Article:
Non-Compete Clause Agreement Attorneys in San Francisco
Posted in Non-Compete/Trade Secrets on November 15, 2019
As we have written before about the enforceability of noncompetition agreements in California, an employer may not prohibit a California employee from competing with the employer after his employment ends. Agreements that prevent an employee from going to work for the employer’s competitor, or from soliciting the employer’s customers, are generally void and unenforceable under California Business and Professions Code Section 16600.
While this has been California law for decades, employers have increasingly sought to circumvent California noncompete law (as well as other sorts of California law protections) by imposing so-called “choice of law clauses” on California employees. A choice of law clause is a term of an employment contract which says that the employment relationship will be governed by the law of a certain state. So, for example, a worker who resides in San Francisco and works for an employer in Oakland, California might be required to sign an offer letter providing that (1) his employment in Oakland will be governed by Alabama law; and (2) he cannot compete against the employer for 12 months following termination of employment (a restriction that may be permissible under Alabama law). Surprisingly, courts have often enforced such choice of law clauses, unless the public policy of the home state (i.e., California in our present discussion) prohibits enforcement. If you have questions about non-compete clauses, please contact one of our Non-Compete Clause Agreement Attorneys in San Francisco by calling (415) 421-1800.
Non-Compete Clause Laws in California and How they May Affect Employees Who Move to Another Firm
Some employers have hit employees with a double whammy by also imposing so-called “choice of forum” clauses that require an employee to have his dispute heard outside California. So, for example, a California employee who is not paid his wages for work performed in California might be required to bring any lawsuit or arbitration to recover those wages in New York, rather than California.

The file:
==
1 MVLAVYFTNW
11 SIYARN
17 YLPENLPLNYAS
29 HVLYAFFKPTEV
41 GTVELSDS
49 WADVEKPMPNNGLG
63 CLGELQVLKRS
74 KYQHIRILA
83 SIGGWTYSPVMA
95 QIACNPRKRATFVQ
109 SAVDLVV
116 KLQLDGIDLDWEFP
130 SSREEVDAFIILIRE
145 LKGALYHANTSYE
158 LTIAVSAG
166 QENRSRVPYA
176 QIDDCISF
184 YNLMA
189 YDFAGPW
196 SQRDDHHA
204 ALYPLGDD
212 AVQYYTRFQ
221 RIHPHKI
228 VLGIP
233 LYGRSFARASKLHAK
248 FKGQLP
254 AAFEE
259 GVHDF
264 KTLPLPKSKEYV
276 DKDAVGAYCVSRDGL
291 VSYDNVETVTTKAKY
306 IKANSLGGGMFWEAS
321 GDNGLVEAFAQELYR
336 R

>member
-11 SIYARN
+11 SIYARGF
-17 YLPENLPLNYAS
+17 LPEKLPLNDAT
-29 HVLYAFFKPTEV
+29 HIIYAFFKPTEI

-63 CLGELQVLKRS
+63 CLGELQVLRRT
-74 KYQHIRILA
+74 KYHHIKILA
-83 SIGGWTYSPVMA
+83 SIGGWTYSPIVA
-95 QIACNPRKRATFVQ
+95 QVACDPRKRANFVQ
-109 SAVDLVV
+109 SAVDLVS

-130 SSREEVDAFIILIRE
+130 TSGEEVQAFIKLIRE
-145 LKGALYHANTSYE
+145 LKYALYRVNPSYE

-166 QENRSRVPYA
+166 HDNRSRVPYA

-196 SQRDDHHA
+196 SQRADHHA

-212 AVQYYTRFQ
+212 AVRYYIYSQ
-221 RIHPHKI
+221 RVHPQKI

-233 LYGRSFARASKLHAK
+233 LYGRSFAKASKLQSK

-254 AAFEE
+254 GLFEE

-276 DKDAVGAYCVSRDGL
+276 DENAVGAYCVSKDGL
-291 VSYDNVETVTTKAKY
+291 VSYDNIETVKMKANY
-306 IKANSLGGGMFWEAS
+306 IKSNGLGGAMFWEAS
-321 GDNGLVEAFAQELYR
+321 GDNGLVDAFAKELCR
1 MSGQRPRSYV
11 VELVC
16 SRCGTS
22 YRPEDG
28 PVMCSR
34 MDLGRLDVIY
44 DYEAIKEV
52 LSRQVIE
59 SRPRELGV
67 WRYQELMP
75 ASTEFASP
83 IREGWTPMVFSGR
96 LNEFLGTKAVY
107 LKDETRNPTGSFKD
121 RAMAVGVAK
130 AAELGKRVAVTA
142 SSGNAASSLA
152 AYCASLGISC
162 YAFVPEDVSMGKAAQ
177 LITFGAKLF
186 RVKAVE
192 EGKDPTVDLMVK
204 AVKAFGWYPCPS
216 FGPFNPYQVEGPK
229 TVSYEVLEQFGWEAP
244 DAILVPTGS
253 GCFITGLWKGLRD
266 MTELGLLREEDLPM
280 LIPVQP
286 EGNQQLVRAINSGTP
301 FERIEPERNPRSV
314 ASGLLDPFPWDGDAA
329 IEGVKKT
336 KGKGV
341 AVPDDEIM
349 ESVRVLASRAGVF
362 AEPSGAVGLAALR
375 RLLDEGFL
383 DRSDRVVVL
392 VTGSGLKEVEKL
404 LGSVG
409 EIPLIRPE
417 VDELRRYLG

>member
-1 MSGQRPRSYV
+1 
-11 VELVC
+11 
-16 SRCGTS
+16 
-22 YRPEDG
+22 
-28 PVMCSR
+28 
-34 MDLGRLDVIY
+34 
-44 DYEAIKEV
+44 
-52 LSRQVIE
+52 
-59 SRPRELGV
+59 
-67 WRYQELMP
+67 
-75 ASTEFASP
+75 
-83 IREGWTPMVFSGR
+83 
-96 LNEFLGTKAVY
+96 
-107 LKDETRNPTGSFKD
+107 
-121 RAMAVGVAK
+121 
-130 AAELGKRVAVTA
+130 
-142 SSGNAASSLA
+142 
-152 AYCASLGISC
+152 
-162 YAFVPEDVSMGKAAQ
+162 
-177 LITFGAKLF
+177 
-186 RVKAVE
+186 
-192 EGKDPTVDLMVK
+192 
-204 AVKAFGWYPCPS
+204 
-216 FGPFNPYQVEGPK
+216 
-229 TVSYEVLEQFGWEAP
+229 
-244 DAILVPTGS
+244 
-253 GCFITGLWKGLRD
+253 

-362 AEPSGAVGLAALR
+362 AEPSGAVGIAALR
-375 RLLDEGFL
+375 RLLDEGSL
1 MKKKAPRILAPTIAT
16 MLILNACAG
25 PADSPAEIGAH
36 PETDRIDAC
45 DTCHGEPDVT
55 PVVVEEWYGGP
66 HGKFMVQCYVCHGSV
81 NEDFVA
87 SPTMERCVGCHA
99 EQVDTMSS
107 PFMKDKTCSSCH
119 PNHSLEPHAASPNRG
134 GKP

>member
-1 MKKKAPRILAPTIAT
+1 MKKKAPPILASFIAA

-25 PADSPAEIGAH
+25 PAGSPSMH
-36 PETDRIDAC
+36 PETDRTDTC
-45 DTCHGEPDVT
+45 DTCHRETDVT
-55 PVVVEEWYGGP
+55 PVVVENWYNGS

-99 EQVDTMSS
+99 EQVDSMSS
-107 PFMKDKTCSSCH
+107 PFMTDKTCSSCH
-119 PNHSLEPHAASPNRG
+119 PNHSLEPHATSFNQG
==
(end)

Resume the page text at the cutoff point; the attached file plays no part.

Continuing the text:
To help even the playing field, the California legislature passed a law making it unlawful for an employer to impose non-California choice of law and choice of forum clauses on California employees. California Labor Code Section 925 provides that an employer shall not require an employee who primarily resides and works in California, as a condition of employment, to agree to a provision that would either: (1) require the employee to adjudicate outside of California a claim arising in California; or (2) deprive the employee of the substantive protection of California law with respect to a controversy arising in California. Section 925 goes on to state that any such unlawful choice of law or choice of forum clause can be voided by the employee, in which case the dispute must be heard in California under California law. The law applies equally to cases brought in court or arbitration.
Labor Code Section 925 is designed to ensure that California employees do not lose the protections of California employment law, and that they are not forced to bring their cases thousands of miles away in a jurisdiction with little or no connection to the dispute.
To date, there have been several federal district court decisions applying Section 925. See, e.g., Karl v. Zimmer Biomet Holdings, Inc., 2019 WL 2775567 (N.D. Cal. July 2, 2019). And just this past July, the Ninth Circuit issued a ruling which, although not directly addressing Section 925, underscores the power of the statute. Gemini Techs., Inc. v. Smith & Wesson Corp., 2019 U.S. App. LEXIS 22058 (9th Cir. July 24, 2019), involved an Idaho state law (Idaho Code § 29-110(1)) which renders void as against public policy any contract clause restricting a party’s ability to enforce its rights in an Idaho venue (whether court or arbitration). Id. at *5. The district court below had refused to give any weight to the Idaho statute, on the grounds that the statute could not constitute an “exceptional circumstance” precluding enforcement of the forum selection clause. The Ninth Circuit reversed, holding that the forum selection clause was void under Idaho Code 29-110 (1). In doing so, the Court expressly took “the opportunity to clarify that satisfaction of Bremen’s public policy factor continues to suffice to render a forum selection clause unenforceable.” Id. at *12. In other words, a statute like Section 925—which reflects a public policy favoring adjudication of local disputes under local law in a local forum—is a sufficient basis for refusing to enforce a contractual forum selection clause.
These decisions are unlikely to be the last word on the subject. Future cases may address the interplay between Labor Code Section 925 and the Federal Arbitration Act, as well as the deference out-of-state courts should give to Section 925 where a suit is filed in a foreign jurisdiction to enforce a noncompete agreement against a California employee. Meanwhile, California employees who have signed (or are being asked to sign) a potentially unlawful noncompete agreement, choice of law clause, or choice of forum clause should get advice from experienced California counsel.